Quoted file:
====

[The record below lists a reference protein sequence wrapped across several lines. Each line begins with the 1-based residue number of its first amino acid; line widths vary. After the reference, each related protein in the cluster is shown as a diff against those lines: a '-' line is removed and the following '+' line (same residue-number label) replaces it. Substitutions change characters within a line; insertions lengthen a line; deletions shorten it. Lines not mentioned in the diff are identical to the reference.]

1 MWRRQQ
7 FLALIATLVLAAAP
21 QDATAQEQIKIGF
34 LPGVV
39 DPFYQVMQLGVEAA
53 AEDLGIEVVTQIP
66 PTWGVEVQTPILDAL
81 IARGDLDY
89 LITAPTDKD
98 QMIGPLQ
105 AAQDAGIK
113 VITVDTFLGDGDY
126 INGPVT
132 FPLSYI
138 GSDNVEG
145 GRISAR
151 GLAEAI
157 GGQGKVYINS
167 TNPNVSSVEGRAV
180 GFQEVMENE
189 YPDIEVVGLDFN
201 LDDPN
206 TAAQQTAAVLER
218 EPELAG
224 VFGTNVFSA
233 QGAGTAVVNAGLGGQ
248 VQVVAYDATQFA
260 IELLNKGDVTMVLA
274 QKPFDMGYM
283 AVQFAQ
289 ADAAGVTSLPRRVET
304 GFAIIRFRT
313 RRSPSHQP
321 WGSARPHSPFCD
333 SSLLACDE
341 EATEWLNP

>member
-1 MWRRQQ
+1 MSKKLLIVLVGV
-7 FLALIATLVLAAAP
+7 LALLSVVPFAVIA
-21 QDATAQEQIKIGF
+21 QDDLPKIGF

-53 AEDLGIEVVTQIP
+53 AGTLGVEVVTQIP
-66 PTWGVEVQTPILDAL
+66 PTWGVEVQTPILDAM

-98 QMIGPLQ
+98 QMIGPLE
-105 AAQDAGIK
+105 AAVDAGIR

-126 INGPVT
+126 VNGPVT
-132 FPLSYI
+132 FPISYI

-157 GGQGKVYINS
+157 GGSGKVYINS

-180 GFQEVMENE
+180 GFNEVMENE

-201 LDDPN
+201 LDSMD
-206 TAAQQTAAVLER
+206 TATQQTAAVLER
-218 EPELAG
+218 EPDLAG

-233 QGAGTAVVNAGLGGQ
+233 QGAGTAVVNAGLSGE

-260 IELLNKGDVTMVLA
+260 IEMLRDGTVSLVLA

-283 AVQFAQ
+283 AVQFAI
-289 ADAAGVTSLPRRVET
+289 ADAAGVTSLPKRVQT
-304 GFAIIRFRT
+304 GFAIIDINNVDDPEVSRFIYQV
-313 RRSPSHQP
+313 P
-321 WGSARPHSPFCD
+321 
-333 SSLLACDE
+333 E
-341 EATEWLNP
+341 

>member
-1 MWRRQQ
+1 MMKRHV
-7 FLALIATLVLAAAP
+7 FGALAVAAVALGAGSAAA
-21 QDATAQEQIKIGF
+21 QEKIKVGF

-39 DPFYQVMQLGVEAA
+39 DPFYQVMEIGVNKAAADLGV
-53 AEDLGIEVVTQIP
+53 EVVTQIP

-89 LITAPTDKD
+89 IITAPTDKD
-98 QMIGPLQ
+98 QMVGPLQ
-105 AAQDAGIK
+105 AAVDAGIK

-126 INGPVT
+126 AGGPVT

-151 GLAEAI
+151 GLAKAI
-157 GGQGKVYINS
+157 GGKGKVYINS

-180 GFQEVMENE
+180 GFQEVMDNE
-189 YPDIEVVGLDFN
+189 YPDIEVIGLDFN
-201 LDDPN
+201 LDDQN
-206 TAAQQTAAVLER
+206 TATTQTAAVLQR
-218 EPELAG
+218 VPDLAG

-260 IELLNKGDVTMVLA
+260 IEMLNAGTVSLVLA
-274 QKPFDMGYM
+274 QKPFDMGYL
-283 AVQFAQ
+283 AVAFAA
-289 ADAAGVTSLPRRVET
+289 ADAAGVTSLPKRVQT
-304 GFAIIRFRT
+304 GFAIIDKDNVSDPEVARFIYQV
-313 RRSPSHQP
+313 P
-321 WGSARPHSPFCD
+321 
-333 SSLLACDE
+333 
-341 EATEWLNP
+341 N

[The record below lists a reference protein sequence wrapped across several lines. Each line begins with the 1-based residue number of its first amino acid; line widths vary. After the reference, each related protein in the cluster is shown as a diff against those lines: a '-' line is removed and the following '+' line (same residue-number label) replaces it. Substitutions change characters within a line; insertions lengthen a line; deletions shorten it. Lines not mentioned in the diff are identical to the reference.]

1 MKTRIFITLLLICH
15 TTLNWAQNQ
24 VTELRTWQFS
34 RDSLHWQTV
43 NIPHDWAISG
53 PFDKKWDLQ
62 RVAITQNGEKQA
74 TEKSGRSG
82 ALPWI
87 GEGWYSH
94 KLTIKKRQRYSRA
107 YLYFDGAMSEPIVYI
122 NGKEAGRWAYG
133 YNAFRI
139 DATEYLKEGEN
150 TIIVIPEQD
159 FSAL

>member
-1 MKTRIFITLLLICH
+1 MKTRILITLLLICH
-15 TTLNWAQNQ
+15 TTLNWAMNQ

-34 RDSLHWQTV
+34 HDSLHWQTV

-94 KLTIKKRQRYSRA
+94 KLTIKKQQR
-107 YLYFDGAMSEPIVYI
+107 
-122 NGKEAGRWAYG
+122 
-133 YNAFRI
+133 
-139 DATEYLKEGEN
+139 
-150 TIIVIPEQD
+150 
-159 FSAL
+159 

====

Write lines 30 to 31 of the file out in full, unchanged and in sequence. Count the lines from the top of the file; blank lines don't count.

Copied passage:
274 QKPFDMGYM
283 AVQFAQ